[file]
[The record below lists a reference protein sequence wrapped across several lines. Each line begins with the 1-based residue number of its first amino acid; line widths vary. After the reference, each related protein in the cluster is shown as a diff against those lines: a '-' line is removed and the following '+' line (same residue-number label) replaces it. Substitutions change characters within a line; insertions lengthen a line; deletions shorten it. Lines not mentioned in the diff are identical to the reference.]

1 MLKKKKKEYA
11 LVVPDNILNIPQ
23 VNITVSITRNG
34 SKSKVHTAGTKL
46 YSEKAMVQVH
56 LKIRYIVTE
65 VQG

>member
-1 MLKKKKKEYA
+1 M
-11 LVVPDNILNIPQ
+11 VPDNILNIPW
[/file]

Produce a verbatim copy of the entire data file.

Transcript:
[The record below lists a reference protein sequence wrapped across several lines. Each line begins with the 1-based residue number of its first amino acid; line widths vary. After the reference, each related protein in the cluster is shown as a diff against those lines: a '-' line is removed and the following '+' line (same residue-number label) replaces it. Substitutions change characters within a line; insertions lengthen a line; deletions shorten it. Lines not mentioned in the diff are identical to the reference.]

1 MLKKKKKEYA
11 LVVPDNILNIPQ
23 VNITVSITRNG
34 SKSKVHTAGTKL
46 YSEKAMVQVH
56 LKIRYIVTE
65 VQG

>member
-1 MLKKKKKEYA
+1 M
-11 LVVPDNILNIPQ
+11 VPDNILNIPW